In response to the Chinese menace, Japan has beefed up its defenses lately. However, its military infrastructure still depends heavily on American resources. 

 

American servicemembers have a bad reputation in Japan, mostly because the United States devastated the country from the air in 1945. So, contractors carry much of the load, in terms of construction, weapons maintenance, and security.

 

Many of the military installations in Japan are badly outdated. If war with China comes, it will be too late for upgrades. So, runways need lengthening, barracks need modernization, and harbor facilities need expanding now. Contractors usually handle most of the work in these areas. The Seabies and the Army Corps of Engineers usually focus on different projects.

 

Usually, contractors are onsite construction supervisors. These individuals might be the most important piece of the construction project puzzle. Supervisors are the connection between stateside planners and onsite workers. Furthermore, supervisors are usually exclusively responsible for delivering the project on time and under budget.

 

In World War II, and for many years thereafter, the world’s armies depended mostly on manpower. If enough troops charge up that hill, sooner or later, someone will get to the top. Today, the world’s armies rely on firepower. Superior weapons defeat superior numbers every time.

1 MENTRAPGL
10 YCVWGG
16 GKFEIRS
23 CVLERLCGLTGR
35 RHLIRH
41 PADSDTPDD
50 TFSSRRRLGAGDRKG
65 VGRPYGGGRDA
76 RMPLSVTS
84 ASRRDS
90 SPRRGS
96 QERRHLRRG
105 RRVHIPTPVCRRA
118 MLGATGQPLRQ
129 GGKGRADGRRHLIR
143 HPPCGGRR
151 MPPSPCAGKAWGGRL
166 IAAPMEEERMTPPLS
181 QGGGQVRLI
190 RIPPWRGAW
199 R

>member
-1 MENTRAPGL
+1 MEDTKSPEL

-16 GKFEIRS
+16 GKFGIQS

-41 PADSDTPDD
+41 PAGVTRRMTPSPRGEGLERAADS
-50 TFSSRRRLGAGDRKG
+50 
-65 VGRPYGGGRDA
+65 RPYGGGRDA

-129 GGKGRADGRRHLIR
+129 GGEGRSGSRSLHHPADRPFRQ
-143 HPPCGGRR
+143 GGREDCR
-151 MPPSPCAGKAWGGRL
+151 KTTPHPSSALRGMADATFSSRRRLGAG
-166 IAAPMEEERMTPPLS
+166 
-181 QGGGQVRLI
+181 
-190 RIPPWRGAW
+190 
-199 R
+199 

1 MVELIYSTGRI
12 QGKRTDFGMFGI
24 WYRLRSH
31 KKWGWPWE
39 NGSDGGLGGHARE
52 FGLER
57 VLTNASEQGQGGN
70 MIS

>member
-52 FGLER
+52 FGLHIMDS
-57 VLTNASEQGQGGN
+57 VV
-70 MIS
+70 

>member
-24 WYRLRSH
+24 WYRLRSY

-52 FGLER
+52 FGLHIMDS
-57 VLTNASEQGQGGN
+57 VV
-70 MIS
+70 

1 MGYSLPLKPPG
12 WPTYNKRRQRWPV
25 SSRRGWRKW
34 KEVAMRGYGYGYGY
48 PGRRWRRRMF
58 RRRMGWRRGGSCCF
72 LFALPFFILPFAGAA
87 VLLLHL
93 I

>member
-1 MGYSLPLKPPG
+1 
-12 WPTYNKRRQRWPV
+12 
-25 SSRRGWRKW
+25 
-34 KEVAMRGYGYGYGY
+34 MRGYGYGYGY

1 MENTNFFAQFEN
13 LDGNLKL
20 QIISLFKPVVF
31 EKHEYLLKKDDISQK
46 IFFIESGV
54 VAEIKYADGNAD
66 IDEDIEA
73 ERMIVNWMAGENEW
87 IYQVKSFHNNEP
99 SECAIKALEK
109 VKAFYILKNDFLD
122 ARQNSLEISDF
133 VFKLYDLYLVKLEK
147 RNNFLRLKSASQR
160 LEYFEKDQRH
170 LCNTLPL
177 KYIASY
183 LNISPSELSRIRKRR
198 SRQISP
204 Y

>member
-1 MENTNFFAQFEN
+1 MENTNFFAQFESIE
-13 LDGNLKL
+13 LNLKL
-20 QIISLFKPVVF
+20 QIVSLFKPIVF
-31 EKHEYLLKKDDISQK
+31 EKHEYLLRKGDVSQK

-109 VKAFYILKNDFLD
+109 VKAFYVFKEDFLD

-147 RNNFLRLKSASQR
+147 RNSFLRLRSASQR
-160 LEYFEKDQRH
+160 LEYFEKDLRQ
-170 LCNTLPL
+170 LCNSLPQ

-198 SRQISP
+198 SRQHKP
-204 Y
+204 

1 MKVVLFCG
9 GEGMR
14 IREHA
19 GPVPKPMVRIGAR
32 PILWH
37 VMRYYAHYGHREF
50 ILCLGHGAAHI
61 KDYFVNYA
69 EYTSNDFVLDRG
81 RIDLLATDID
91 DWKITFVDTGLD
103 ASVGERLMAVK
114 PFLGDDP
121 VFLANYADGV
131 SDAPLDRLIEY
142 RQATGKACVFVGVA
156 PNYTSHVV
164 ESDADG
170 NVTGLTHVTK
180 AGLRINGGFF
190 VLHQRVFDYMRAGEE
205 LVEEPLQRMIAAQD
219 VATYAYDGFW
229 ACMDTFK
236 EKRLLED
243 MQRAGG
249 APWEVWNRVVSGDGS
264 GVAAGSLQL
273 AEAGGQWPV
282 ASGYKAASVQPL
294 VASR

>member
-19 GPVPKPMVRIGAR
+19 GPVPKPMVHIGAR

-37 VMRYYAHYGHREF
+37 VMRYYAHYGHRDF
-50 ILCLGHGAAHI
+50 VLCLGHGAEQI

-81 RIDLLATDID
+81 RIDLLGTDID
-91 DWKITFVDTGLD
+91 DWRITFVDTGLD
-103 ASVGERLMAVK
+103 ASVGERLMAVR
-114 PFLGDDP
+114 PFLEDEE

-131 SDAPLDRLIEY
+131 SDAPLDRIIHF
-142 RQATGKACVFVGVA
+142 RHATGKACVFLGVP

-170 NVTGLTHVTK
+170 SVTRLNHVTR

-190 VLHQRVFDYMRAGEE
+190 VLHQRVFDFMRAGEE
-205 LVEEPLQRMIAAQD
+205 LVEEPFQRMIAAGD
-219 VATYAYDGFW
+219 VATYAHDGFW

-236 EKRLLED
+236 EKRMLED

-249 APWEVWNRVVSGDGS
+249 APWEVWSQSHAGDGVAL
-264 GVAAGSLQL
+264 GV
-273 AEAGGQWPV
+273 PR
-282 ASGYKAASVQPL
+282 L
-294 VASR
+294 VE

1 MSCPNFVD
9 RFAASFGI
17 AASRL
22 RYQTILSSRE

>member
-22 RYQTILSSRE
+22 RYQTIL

Drones and other sophisticated weapons require lots of TLC. Maintenance workers must not only understand all the moving parts in these weapons. They must understand how all these parts are supposed to work together. Contractors, many of whom worked at the companies that developed and built these weapons, have the required expertise.

 

Bullets are not flying right now in Japan, and thanks to the help of private military contractors, they might not fly again, at least for a while. However, construction projects and military installations still require live security. Vandals, thieves, and aggressive protestors are a constant threat.

 

Contractors, many of whom are former law enforcement officers, know how to provide this security without being overbearing. That is a fine line that many people, especially regular servicemembers, are not able to walk.

 

Injury Compensation Available

 

When contractors are injured overseas, their medical bills are often overwhelming. On top of these bills, these contractors usually must pay substantial transportation bills. Serious injury victims in remote locations usually require aerial medevac to a hospital in another country, or even another continent.

 

Most families live paycheck to paycheck. They can ill afford to pay these bills, especially if their primary or only wage-earner is not working at the time.

 

Usually, the Defense Base Act insurance company pays these medical bills directly. Most injured victims and their families never see a statement.

 

This requirement only applies to reasonably necessary medical expenses. What is reasonable to a doctor or to a victim is often unreasonable to an insurance company adjuster or lawyer. A lawyer is a strong voice for victims in these disputes. Frequently, our lawyers partner with outside professionals, like medical experts, to bolster claims a procedure was medically necessary.

 

If the insurance company drags its feet, which is often the case, an attorney usually arranges for victims to receive medical treatment without paying anything upfront. So, victims get the treatment they need when they need it, and the billing gets sorted out later.

 

For more information about lost wage replacement and other DBA benefits, contact Barnett, Lerner, Karsen, Frankel & Castro, P.A.